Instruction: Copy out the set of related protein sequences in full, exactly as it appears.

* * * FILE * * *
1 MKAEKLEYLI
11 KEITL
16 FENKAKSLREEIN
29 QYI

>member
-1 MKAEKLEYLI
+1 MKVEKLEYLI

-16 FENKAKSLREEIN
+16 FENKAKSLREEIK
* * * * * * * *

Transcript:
1 MKAEKLEYLI
11 KEITL
16 FENKAKSLREEIN
29 QYI

>member
-1 MKAEKLEYLI
+1 MKVEKLEYLI

-16 FENKAKSLREEIN
+16 FENKAKSLREEIK